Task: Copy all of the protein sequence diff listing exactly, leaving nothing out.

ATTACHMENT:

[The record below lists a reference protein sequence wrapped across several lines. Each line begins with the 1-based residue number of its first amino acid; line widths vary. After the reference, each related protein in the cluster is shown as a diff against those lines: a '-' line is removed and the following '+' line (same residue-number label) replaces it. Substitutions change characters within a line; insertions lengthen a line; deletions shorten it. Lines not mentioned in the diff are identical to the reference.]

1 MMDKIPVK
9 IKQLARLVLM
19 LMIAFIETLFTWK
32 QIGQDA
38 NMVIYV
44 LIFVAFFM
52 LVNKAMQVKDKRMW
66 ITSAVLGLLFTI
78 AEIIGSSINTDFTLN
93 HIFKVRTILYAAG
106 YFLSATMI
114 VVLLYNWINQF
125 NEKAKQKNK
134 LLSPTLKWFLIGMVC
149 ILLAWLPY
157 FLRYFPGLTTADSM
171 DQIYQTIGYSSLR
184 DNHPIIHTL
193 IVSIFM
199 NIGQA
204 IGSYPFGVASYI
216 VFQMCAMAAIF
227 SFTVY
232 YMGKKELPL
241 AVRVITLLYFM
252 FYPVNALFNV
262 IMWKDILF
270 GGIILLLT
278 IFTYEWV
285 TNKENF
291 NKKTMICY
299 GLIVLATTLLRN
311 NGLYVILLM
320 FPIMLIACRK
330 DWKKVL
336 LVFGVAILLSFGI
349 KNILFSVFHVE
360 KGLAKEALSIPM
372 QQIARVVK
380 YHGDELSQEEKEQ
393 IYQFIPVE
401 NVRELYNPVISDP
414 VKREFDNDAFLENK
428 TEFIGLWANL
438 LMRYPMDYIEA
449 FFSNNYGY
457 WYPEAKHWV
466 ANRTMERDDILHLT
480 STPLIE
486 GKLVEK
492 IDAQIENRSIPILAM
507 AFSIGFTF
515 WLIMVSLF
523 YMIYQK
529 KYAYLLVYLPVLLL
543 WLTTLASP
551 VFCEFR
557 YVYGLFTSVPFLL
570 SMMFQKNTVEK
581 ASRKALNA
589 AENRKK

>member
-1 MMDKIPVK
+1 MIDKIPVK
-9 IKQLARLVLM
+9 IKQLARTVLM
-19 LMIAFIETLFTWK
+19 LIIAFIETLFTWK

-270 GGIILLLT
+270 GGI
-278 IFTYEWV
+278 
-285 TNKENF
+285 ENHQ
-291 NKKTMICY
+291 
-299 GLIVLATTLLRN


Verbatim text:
[The record below lists a reference protein sequence wrapped across several lines. Each line begins with the 1-based residue number of its first amino acid; line widths vary. After the reference, each related protein in the cluster is shown as a diff against those lines: a '-' line is removed and the following '+' line (same residue-number label) replaces it. Substitutions change characters within a line; insertions lengthen a line; deletions shorten it. Lines not mentioned in the diff are identical to the reference.]

1 MMDKIPVK
9 IKQLARLVLM
19 LMIAFIETLFTWK
32 QIGQDA
38 NMVIYV
44 LIFVAFFM
52 LVNKAMQVKDKRMW
66 ITSAVLGLLFTI
78 AEIIGSSINTDFTLN
93 HIFKVRTILYAAG
106 YFLSATMI
114 VVLLYNWINQF
125 NEKAKQKNK
134 LLSPTLKWFLIGMVC
149 ILLAWLPY
157 FLRYFPGLTTADSM
171 DQIYQTIGYSSLR
184 DNHPIIHTL
193 IVSIFM
199 NIGQA
204 IGSYPFGVASYI
216 VFQMCAMAAIF
227 SFTVY
232 YMGKKELPL
241 AVRVITLLYFM
252 FYPVNALFNV
262 IMWKDILF
270 GGIILLLT
278 IFTYEWV
285 TNKENF
291 NKKTMICY
299 GLIVLATTLLRN
311 NGLYVILLM
320 FPIMLIACRK
330 DWKKVL
336 LVFGVAILLSFGI
349 KNILFSVFHVE
360 KGLAKEALSIPM
372 QQIARVVK
380 YHGDELSQEEKEQ
393 IYQFIPVE
401 NVRELYNPVISDP
414 VKREFDNDAFLENK
428 TEFIGLWANL
438 LMRYPMDYIEA
449 FFSNNYGY
457 WYPEAKHWV
466 ANRTMERDDILHLT
480 STPLIE
486 GKLVEK
492 IDAQIENRSIPILAM
507 AFSIGFTF
515 WLIMVSLF
523 YMIYQK
529 KYAYLLVYLPVLLL
543 WLTTLASP
551 VFCEFR
557 YVYGLFTSVPFLL
570 SMMFQKNTVEK
581 ASRKALNA
589 AENRKK

>member
-1 MMDKIPVK
+1 MIDKIPVK
-9 IKQLARLVLM
+9 IKQLARTVLM
-19 LMIAFIETLFTWK
+19 LIIAFIETLFTWK

-270 GGIILLLT
+270 GGI
-278 IFTYEWV
+278 
-285 TNKENF
+285 ENHQ
-291 NKKTMICY
+291 
-299 GLIVLATTLLRN